Updated: Jul 17
From the archives. Published in the University of Alaska Anchorage Understory anthology, 2019.
In addition to food and water, one needs money to survive. Such inescapable circumstances prompted me to acquire a waitress position, where the pay was minimal and the hours long, but at least I got a free meal at the end of the night.
In the darkness of winter the days and hours blend together. I would get to work after sunset, and always proceeded to first make a new pot of coffee. On one particularly cold night, as I threw away the old coffee grounds, the dishwasher said to me:
“Did you see what was in there?”
“What?” I asked.
He gestured to the trash with a nod of his head. I peered in. There, laying on top on the garbage, was a mousetrap. It wasn’t an old-fashioned wood spring trap, but a sticky pad that traps its victims like flies in a spider web. There was a mouse stuck to it. It was still alive. Its little brown body twitched to the rhythm of its heartbeat, and its beady black eyes darted around rapidly. It lurched left and right in a desperate attempt to break free, but to no avail.
“We should kill it.” I said.
The dishwasher shrugged. “It’s just a mouse.”
Just a mouse. A mouse in a place where food was served –certainly a place no mouse should be. Except this one was not out of sight. It kept looking at me and wriggling about. This mouse was not out of mind. I got a paper towel and draped it over it. Just a mouse.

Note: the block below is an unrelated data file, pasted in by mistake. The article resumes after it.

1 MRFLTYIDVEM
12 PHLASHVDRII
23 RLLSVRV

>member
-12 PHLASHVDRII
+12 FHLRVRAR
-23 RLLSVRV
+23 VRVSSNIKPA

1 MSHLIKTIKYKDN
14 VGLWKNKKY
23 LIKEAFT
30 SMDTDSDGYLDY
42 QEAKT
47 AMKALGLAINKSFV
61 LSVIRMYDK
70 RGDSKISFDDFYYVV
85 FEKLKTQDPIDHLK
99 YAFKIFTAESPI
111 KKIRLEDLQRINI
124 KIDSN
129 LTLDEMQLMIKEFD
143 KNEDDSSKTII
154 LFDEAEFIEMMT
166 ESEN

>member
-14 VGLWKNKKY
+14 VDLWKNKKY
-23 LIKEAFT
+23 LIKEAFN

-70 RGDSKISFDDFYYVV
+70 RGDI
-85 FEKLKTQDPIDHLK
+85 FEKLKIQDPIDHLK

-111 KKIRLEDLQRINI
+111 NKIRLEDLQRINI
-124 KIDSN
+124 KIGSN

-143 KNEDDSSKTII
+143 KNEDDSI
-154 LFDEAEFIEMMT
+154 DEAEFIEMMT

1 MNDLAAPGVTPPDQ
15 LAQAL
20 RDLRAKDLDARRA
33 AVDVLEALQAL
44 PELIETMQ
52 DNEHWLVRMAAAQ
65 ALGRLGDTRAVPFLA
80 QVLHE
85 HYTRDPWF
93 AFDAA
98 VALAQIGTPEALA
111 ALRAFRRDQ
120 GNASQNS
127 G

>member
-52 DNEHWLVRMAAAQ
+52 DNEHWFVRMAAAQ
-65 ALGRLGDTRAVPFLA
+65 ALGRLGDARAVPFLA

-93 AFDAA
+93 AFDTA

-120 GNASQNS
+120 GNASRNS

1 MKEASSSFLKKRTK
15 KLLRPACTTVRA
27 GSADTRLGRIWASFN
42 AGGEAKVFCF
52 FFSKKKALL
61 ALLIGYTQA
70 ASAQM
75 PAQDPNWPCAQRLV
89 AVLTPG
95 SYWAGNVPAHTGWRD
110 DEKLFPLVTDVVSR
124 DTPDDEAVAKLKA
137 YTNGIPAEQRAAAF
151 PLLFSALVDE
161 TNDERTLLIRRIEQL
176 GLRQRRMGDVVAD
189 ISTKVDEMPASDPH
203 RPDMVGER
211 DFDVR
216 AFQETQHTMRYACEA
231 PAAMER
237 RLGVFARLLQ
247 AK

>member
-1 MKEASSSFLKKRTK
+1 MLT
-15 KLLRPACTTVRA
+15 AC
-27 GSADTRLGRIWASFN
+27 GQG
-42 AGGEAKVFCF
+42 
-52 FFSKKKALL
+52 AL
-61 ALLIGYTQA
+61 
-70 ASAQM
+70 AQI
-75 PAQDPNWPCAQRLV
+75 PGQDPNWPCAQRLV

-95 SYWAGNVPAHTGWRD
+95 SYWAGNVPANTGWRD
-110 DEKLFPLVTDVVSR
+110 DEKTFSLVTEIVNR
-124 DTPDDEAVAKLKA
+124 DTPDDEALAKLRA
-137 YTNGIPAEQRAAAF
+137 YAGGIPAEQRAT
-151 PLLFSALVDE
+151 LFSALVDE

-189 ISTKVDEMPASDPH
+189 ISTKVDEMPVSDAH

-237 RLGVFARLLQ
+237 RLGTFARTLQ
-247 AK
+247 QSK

But I kept forgetting what people ordered. I messed up two drinks and sent a beef burrito when they had ordered chicken. I couldn’t stop thinking about that mouse getting buried alive underneath all those half-eaten meals that we were throwing away. Chicken, they’d said. Not beef. Not mouse.
I wanted to kill it, but I didn’t want to have to be the one to do it. The thought made me anxious. I was having difficulty smiling at the customers, and my tips were suffering. I could just forget about the mouse, let it be buried in the trash and put in the dumpster, where it would either freeze or starve in a couple of hours. Or maybe days. I could leave it to die, or I could kill it. I could assume responsibility, or ignore it.
As the night wore on, the bus boy went to change the trash. I watched him bag it up and take it outside. I tried to swallow, but couldn’t. My throat felt tight, like that feeling you when you’re about the cry. My heart rate increased, making my face flush. I looked around. There was nobody else in the kitchen. I jumped away from what I was doing and hurried into the dishwashing station. I grabbed a plastic glove and slipped it on. As I opened the back door, a breeze of piercingly cold air took my breath away.
The trash bag was next to the dumpster. I dug through it with numb fingers. I held my breath, trying not to think about what I was doing. My fingers touched something sticky. I pulled the trap out as it hung from the glove, and set it on the ground amidst the cigarette butts that littered the sparkling snow. The mouse was squeaking. I stared at it, my heart racing, trying to comprehend what I was doing. I felt like I owed something to the mouse. I felt like, after having spent the entirety of the existence scurrying about for food and water, that this is how it would die.
I brought my foot down on top of it. There was a sickening crunch, and the squeaking stopped. I tried to conjure up some profound emotion at what I had done, but all I felt was relief. I picked it up, dropped it back in the trash, and hurried inside where it was warm.